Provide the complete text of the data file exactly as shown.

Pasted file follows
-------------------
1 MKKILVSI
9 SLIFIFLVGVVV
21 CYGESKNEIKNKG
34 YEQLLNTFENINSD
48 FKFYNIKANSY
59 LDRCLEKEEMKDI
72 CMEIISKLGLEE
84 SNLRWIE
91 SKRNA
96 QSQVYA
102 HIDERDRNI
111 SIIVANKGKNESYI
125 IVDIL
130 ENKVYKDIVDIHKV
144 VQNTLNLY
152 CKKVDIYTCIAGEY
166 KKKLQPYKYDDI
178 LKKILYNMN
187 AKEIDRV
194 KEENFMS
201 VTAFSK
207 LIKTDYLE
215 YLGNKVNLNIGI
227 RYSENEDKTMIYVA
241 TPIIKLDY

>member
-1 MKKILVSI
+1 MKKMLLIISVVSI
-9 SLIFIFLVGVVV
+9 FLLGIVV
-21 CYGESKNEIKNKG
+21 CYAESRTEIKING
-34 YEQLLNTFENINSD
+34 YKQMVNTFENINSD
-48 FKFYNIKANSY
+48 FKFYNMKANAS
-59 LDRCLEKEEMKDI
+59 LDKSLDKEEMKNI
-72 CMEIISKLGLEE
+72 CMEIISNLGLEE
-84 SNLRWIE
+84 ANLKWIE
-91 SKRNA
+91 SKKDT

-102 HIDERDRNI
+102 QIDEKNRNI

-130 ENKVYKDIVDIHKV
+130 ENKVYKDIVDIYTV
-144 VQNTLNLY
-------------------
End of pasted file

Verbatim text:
1 MKKILVSI
9 SLIFIFLVGVVV
21 CYGESKNEIKNKG
34 YEQLLNTFENINSD
48 FKFYNIKANSY
59 LDRCLEKEEMKDI
72 CMEIISKLGLEE
84 SNLRWIE
91 SKRNA
96 QSQVYA
102 HIDERDRNI
111 SIIVANKGKNESYI
125 IVDIL
130 ENKVYKDIVDIHKV
144 VQNTLNLY
152 CKKVDIYTCIAGEY
166 KKKLQPYKYDDI
178 LKKILYNMN
187 AKEIDRV
194 KEENFMS
201 VTAFSK
207 LIKTDYLE
215 YLGNKVNLNIGI
227 RYSENEDKTMIYVA
241 TPIIKLDY

>member
-1 MKKILVSI
+1 MKKMLLIISVVSI
-9 SLIFIFLVGVVV
+9 FLLGIVV
-21 CYGESKNEIKNKG
+21 CYAESRTEIKING
-34 YEQLLNTFENINSD
+34 YKQMVNTFENINSD
-48 FKFYNIKANSY
+48 FKFYNMKANAS
-59 LDRCLEKEEMKDI
+59 LDKSLDKEEMKNI
-72 CMEIISKLGLEE
+72 CMEIISNLGLEE
-84 SNLRWIE
+84 ANLKWIE
-91 SKRNA
+91 SKKDT

-102 HIDERDRNI
+102 QIDEKNRNI

-130 ENKVYKDIVDIHKV
+130 ENKVYKDIVDIYTV
-144 VQNTLNLY